Litchfield County Courthouse to Consolidate Court Operations

TORRINGTON, Conn. — Construction on the new 183,600-square-foot Litchfield Judicial District Courthouse in Torrington is currently underway. Farmington, Conn.-based KBE Building Corporation, the company overseeing the $67.8 million project, began erecting structural steel for the new building in May. The facility is scheduled for completion in next summer.
Correctional News spoke with Todd Orr, courts designer for Phoenix-based DLR Group, the architect on the project, about the new courthouse design and why it is beneficial to the Torrington community.
Q: What is the main goal of the project?
Orr: The main goal of the project is to consolidate court operations under one roof. The new facility will replace four separate buildings — the historic 1889 Litchfield Courthouse, Bantam Superior Court, a juvenile court in Torrington and the Family Services Offices — that currently house court operations. All but the historic courthouse is currently in-lease space. The clear benefit for citizens and users of the new courthouse will be the ability to serve all of their justice needs in one, state-of-the-art location. In addition, the courthouse will breathe new life into the area of Torrington where the building is sited. Located just outside the urban core, the courthouse makes use of a vacant parking lot that will now be active and will be a good neighbor to the adjacent residential community.
Q: What are some of the key design elements involved?
Orr: Creating a user-friendly and operationally efficient facility was a top priority in the design process. The team was tasked with establishing on-floor adjacencies that allowed like departments to serve the public on a single floor. For example, all criminal court support functions such as the Clerk of Court Criminal Division, the Criminal Division of the State Attorney and the Victim Advocate offices as well as the judges’ chambers and criminal courtrooms are all located on a common floor. Interaction among the various departments, the public and the judiciary is achieved without the need to navigate to other parts of the building. In addition, all staff movement within the facility is accomplished without moving through or into the public circulation corridors, enhancing the safety of those that use the facility every day. While this is common practice with modern courts planning, the high level to which this is provided in this facility is unique.

The project team also wanted to make the public experience simple and clear, with the building doing most of the heavy lifting when it comes to wayfinding and usability. The public circulation system is well defined and is highlighted by a commuter stair that provides access to all floors, not just a connection between the first and second floors. Making the building walkable with a daylight-filled stair tower reinforced sustainability goals and reduced the dependency on the public elevators. All key points of entry along the public corridor, such as courtrooms, are clearly marked with elements of the interior architecture. The use of materiality and the careful crafting of the building interior define destination points in a way that is far more powerful than relying on signage alone. The building is well organized and intuitive, even for first-time users.

Q: What new technologies will be included in the new facility?
Orr: To support the goals of enhancing usability for the visiting public, a series of electronic docket monitors are used throughout the building to communicate time and location of all courtroom activities. At the ground floor, adjacent to the main information desk, there will be three large-scale docket monitors (similar to the destination monitors at the airport) that will provide information for the entire building. Smaller individual monitors will be located at each courtroom entry, giving more specific information that pertains to that courtroom only. In both cases, technology is integrated into the design of the interior architecture in a way that is accessible and adaptable in the future.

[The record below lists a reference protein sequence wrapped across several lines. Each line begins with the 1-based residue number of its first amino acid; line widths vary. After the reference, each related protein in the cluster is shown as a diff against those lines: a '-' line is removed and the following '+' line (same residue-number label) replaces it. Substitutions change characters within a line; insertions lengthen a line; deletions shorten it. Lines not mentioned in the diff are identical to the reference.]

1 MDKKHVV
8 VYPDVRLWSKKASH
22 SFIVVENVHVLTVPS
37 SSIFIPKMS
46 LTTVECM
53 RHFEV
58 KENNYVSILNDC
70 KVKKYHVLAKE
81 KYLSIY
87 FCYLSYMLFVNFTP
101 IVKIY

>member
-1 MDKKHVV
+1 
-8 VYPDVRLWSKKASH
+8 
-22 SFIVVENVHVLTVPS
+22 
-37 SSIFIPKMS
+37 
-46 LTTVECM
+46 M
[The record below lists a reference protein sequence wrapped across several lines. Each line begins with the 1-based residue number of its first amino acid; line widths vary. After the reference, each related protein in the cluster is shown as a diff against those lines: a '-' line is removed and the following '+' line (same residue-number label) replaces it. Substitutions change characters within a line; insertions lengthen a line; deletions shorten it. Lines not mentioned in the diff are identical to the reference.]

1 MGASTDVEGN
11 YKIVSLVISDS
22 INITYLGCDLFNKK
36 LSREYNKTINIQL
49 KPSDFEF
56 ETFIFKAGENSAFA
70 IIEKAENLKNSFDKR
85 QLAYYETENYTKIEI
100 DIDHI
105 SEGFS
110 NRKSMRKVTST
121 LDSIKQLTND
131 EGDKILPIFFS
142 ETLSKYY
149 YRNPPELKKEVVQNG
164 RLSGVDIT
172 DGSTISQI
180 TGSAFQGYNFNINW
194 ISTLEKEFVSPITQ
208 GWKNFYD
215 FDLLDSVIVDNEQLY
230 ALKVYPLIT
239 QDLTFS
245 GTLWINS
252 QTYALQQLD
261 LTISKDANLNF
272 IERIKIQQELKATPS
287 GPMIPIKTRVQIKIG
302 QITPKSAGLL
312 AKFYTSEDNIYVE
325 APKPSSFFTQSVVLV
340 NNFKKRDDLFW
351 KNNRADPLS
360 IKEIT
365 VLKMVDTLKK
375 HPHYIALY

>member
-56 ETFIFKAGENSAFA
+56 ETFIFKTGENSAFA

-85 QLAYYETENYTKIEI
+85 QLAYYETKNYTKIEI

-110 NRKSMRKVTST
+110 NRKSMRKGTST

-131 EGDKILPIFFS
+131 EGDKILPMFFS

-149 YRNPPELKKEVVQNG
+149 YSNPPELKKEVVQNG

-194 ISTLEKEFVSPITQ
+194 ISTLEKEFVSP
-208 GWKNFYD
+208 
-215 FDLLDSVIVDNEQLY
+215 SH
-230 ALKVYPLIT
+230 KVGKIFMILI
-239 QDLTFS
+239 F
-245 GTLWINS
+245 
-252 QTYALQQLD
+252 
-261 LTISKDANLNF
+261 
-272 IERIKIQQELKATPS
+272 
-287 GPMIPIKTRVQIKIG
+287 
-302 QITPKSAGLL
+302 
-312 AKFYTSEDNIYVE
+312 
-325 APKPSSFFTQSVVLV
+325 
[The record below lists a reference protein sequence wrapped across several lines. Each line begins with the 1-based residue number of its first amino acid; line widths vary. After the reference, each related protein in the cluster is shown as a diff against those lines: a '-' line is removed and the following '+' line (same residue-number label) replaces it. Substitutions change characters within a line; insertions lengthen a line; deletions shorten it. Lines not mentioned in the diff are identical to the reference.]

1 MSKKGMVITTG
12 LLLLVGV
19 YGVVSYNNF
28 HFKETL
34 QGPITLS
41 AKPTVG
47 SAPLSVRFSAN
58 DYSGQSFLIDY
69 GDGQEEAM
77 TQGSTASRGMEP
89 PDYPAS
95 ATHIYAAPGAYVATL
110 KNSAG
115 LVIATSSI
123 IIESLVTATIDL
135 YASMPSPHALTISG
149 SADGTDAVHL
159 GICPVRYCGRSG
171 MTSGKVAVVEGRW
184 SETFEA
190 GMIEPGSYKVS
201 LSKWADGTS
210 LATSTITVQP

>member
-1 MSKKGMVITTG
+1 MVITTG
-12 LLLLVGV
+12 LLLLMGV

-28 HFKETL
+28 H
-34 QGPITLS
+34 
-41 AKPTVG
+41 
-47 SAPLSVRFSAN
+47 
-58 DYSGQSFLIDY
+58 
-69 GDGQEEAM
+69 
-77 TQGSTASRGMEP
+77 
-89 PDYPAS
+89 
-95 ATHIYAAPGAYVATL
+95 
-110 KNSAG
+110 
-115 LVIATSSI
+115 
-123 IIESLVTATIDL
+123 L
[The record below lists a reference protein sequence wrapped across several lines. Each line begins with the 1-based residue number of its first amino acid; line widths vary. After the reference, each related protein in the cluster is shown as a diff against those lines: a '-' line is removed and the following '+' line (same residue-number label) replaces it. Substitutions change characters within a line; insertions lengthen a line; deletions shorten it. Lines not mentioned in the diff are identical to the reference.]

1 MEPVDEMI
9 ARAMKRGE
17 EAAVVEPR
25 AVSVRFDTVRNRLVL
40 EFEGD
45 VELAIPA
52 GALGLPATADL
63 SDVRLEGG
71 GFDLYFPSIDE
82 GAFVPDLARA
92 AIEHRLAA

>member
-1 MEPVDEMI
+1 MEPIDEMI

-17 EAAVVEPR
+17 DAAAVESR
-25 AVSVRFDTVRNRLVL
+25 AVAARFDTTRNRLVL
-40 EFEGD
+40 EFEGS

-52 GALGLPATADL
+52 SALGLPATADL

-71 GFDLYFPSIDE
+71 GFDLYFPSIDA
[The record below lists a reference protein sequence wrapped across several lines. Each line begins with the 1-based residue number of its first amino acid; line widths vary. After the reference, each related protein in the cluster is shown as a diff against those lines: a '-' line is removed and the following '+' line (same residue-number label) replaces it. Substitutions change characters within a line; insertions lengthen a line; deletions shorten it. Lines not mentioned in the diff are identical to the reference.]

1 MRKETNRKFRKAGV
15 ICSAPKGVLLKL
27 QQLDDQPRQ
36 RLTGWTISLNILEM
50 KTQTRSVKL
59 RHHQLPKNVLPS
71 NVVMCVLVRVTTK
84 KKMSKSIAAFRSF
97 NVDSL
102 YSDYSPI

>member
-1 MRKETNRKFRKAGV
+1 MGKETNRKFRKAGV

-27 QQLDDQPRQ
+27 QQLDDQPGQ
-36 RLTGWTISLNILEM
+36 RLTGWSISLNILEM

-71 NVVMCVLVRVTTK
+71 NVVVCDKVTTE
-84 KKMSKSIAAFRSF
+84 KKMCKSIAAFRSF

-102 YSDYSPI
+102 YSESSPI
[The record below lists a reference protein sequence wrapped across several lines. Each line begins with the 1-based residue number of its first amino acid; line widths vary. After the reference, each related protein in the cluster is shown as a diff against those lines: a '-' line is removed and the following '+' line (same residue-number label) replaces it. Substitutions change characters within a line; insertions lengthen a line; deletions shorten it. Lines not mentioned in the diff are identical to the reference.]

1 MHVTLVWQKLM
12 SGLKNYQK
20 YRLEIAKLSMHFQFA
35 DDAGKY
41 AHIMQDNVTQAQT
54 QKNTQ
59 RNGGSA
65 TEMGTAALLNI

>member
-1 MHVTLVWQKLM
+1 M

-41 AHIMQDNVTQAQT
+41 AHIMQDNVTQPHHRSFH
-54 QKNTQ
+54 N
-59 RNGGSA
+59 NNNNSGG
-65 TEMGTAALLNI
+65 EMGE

Q: How many holding cells will the facility have upon completion?
Orr: There are two types of holding areas in the courthouse: Court Floor Holding, located on the upper floors of the building and located between pairs of courtrooms, and the main cellblock or Central Holding Area, located in the lower level of the building. A typical court floor holding area has four cells on average for a total of 19 cells. The main cellblock area has 22 holding cells. The building total is 41 holding cells.
Q: What have been the biggest challenges on the project, and how will the team overcome these challenges?
Orr: The biggest challenge the project team faced was working through the logistics of placing a large building program with mandatory parking requirements on a small, L-shaped site that was adjacent to low-scale residential areas. While a taller, more vertical building would have been appropriate in a more urban setting, the team wanted to ensure that the building complemented the surrounding context, which meant keeping close tabs on the scale and massing of the courthouse. Since the new Litchfield Judicial District Courthouse used the design-build project delivery method, KBE Building Corporation and the [architecture and engineering team] were at the table together to explore options to unlock the site’s potential. The result was developing a parking deck on the northern portion of the site that took advantage of the natural grades to create two levels of parking for staff. This solution not only maximized the building footprint to achieve desired on-floor departmental adjacencies, but preserved portions of green space to create buffers to the adjacent neighborhood and exceeded site requirements for impervious area.

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